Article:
“Now, it turns out that a year or two years later, AKER now goes back to say that that block that they wanted to basically dupe Ghana by selling to us for US$1.65billion, they no longer want it and that they have relinquished it. That really vindicates the NDC minority,” he said.

He added: “Can you imagine if we had indeed bought and exchanged money? If we did, then it means that today, we are talking about US$1billion plus that we have paid for an asset that has no value. That is why we believe that whole circumstances leading to AKER’s proposal to sell that block must be investigated”.

In September 2021, Energy Minister, Dr Matthew Opoku-Prempeh, was reported to have reiterated government support for the decision by Ghana National Petroleum Corporation (GNPC) to acquire a 70 percent stake in the South Deep Water Tano (SDWT/CTP) and another 37 percent stake in the Deep Water Tano/Cape Three Points (DWT/CTP).

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The move, according to him, will not only be about the shares but “more experience in the exploration agenda of GNPC, adding: “The government is going to support you 100 percent”.

A coalition of civil society organisations (CSOs) in the extractive sector had also raised red flags about the deal in terms of valuation, saying the US$1.6billion deal could threaten Ghana’s economy.

The CSOs, in a statement in reaction to a memo presented to Parliament by the energy minister and approved by Cabinet requesting an approval of US$1.65billion blank cheque for the government to finalise negotiations with AKER Energy, stressed that the memo was a significant eye-opener for well-meaning Ghanaians to closely monitor the relationship between AKER and the state.

According to the said memo, US$1.3billion is for acquiring Aker’s interest and US$350million is for the development cost of Pecan phase 1 to first oil.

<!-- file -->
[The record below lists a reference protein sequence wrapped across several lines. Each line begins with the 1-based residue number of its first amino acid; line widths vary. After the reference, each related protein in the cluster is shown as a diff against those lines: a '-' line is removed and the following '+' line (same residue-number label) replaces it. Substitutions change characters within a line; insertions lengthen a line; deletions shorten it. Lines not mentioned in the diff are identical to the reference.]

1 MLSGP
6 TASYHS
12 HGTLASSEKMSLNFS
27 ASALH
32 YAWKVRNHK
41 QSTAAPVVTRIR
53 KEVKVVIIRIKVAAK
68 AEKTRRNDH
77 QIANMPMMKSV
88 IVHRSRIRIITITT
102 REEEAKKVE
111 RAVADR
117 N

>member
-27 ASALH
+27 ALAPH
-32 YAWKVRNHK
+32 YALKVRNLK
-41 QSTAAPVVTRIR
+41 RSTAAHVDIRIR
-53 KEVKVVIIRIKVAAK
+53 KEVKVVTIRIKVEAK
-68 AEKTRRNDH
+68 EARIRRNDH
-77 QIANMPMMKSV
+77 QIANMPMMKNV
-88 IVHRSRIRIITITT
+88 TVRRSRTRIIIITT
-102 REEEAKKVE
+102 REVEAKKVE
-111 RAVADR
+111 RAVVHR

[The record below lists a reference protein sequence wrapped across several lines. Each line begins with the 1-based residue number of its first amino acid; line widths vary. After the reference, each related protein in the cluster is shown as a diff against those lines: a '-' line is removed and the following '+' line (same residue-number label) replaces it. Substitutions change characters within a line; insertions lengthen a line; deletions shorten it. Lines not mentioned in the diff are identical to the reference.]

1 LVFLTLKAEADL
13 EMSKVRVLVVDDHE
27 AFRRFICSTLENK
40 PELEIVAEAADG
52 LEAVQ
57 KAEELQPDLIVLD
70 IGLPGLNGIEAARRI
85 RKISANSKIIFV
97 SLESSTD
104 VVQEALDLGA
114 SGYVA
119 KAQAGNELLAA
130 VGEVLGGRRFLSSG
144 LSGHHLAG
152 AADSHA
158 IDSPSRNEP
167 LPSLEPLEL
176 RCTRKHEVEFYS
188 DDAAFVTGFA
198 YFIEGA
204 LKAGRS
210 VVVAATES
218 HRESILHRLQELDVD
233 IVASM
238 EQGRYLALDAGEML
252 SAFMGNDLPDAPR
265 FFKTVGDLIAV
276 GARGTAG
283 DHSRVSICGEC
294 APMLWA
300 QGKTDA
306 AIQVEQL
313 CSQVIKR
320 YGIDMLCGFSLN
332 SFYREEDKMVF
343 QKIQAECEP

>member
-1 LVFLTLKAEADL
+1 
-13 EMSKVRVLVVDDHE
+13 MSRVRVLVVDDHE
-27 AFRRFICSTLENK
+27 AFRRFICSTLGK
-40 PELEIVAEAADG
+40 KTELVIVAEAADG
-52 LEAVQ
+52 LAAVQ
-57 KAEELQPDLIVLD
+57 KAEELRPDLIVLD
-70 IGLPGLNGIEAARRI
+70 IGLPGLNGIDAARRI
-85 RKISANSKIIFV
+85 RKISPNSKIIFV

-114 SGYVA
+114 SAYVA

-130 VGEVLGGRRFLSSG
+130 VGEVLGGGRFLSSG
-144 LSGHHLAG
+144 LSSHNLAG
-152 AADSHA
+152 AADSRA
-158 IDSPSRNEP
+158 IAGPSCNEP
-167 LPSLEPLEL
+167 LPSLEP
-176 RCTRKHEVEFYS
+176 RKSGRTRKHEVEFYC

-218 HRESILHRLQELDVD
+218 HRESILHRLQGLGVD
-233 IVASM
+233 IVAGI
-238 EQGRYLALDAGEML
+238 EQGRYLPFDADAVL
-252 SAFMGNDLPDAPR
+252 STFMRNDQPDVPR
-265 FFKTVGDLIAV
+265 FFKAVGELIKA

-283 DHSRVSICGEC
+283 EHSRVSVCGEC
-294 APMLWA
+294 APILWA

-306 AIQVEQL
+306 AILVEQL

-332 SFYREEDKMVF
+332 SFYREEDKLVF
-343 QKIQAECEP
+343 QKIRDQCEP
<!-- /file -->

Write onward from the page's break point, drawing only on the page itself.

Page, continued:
“GNPC has failed to examine the issues in the transaction properly. The decision to support GNPC to become an operator is not a new conversation. Ten years ago, the country decided to support GNPC to become an operator by allocating a portion of oil revenue. So far, about US$1billion has been given to the corporation, but it has failed to drill one well.

“The country needs a clear pathway for supporting the national oil company, rather than using billions of dollars of the public’s money in risky bets that might instead go to support Ghana’s health, education and economic development. Otherwise, the guise of the energy transition will only be a smokescreen to waste more resources and line the pockets of foreign companies and people who may be short-changing the country deliberately.

“We, therefore, request Parliament to institute a full-scale investigation into the transaction to verify the actual cost incurred by Aker so far on the blocks, clarify the inconsistencies in the presentations by GNPC, and allow for open consultation and hearing to provide opportunities for independent expert opinions. We also urge the media to provide adequate space and time for a thorough examination of the issue in the country’s supreme interest,” the statement noted.










>>>The Herald